the measurement strategy and the information being measured have changed over time, and this complicates the interpretation and understanding of the information. Whereas some trends are easily seen in retrospect, it is unclear whether or not the measures currently in use accurately reflect the state of the overall economy or the manufacturing sector and the trends that are developing.
Because such metrics are routinely used as the basis for federal policies and legislation, it is very important that the measures be well understood in order for them to be useful. For example, measuring direct employment in the manufacturing sector may be misleading. A decrease in employment might indicate a loss of manufacturing production capacity in the United States; however, it might also reflect an increase in productivity, and production might actually be increasing. Such a decrease in employment numbers may also indicate that some jobs once counted as manufacturing (security guards or payroll clerks, for example) may today be outsourced by the manufacturing company and are now counted in the service sector. Many conclude that all three trends are at work, but today’s data are viewed as inadequate to determine their relative importance. In addition, no metrics today look at such factors as wealth generation from manufacturing, for example, which could help policy makers understand the true impact of changes in the manufacturing sector.
Further, the changing operating models in the manufacturing sector make it an interesting challenge to find accurate and useful metrics. Goods are produced in a variety of ways: some are used as raw materials, others with added value from processing techniques, and some as finished products sold to an end user. These different types of products are all tracked by federal agencies, and their levels of production are quantified in systems that are sometimes similar and sometimes orthogonal. In addition, tracking of products is complicated by the fact that the components of a single product may come from a variety of sources and may be processed several times. Each processing step may happen at a different company and/or location, either in the United States or abroad.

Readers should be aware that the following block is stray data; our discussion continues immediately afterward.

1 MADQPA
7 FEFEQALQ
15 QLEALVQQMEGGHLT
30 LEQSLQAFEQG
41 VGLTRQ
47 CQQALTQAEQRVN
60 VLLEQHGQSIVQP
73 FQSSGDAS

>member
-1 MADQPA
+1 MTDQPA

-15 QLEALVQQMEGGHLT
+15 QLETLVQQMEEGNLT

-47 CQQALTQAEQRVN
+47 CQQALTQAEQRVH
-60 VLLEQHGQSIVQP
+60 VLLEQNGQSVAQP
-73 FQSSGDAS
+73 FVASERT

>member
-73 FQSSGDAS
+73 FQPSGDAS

As productivity increases, our standard of living could increase even as direct manufacturing employment decreases. As manufacturing grows in the developing world, markets are growing as well. Although it is easy to speculate that these changes will be reflected in the measures the U.S. government gathers and uses, it is difficult to ascertain the extent or dimension of the changes. An additional complication arises because of the growing interdependence between manufacturing and service jobs: The continued loss of manufacturing jobs could have a direct relationship to a corresponding loss of service sector jobs.
Historically, much of the discussion and measurement of manufacturing elements have been in the context of factory floor activities. Also referred to as “little m” manufacturing, this facet is concerned with direct production, or the cutting, grinding, fabrication, and assembling of materials. In a larger context, “big M” manufacturing expands this scope to include many of the decisions, processes, and activities that occur both upstream and downstream of factory floor activities. “Big M” manufacturing includes areas such as e-business, product design, process development, supply chain management, plant design, capacity management, product distribution, product costing, performance measurement, plant scheduling, quality management, workforce organization, equipment maintenance, strategic planning, and interplant coordination, as well as direct production.
The current national debate on manufacturing is sometimes narrowly focused on little m manufacturing. However, all manufacturing organizations must attend not only to little m